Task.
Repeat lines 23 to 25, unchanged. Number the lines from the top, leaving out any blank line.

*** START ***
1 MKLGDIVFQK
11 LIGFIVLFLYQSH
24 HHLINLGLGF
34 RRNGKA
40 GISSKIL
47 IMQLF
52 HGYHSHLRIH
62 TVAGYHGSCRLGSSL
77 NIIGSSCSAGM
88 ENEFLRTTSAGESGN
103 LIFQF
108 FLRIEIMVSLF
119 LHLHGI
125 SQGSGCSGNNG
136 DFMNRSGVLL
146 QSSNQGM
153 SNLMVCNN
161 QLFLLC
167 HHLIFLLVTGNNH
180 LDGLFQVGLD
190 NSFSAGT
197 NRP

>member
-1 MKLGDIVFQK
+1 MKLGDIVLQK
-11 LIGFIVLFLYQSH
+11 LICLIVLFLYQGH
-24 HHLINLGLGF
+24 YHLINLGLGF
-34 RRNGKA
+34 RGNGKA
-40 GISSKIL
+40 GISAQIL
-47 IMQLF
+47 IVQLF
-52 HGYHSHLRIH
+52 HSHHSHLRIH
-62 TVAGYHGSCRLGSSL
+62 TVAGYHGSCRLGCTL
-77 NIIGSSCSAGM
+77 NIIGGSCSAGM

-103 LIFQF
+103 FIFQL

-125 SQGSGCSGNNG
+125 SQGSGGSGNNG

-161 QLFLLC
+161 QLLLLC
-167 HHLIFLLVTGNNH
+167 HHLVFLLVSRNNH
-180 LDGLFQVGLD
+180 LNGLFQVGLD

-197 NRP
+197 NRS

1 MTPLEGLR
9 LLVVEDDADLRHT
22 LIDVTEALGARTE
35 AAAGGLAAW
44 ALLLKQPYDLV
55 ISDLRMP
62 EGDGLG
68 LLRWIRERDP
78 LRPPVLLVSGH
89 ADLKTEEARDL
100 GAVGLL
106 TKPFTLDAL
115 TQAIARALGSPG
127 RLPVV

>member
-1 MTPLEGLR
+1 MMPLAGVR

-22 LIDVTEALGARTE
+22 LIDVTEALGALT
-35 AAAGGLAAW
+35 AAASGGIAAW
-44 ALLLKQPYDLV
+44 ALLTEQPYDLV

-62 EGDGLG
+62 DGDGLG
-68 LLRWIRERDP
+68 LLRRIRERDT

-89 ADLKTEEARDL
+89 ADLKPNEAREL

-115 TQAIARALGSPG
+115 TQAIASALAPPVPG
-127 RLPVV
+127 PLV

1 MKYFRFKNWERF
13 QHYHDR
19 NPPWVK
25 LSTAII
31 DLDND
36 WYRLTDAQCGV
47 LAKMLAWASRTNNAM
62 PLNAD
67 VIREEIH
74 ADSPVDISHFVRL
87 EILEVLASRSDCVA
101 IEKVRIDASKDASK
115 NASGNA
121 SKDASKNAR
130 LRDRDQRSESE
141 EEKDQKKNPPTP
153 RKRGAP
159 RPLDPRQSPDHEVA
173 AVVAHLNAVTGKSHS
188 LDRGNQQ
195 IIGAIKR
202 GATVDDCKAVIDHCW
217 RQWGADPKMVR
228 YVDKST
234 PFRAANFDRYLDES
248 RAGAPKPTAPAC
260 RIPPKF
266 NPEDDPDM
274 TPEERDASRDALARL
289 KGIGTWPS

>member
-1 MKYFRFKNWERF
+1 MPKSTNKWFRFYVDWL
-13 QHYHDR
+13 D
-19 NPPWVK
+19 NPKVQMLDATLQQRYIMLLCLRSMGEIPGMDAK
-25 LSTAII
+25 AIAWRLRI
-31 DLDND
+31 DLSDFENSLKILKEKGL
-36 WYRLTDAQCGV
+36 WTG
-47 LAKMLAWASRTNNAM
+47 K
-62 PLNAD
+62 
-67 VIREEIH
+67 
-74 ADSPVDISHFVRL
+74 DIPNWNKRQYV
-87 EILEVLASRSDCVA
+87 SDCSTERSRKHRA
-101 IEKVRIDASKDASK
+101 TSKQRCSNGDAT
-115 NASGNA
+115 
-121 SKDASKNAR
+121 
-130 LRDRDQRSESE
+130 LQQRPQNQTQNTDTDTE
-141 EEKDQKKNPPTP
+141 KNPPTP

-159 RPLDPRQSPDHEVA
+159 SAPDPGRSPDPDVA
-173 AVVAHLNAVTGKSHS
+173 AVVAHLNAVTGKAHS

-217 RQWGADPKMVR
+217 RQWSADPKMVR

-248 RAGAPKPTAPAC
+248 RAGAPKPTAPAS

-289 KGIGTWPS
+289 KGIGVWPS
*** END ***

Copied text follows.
>member
-1 MKLGDIVFQK
+1 MKLGDIVLQK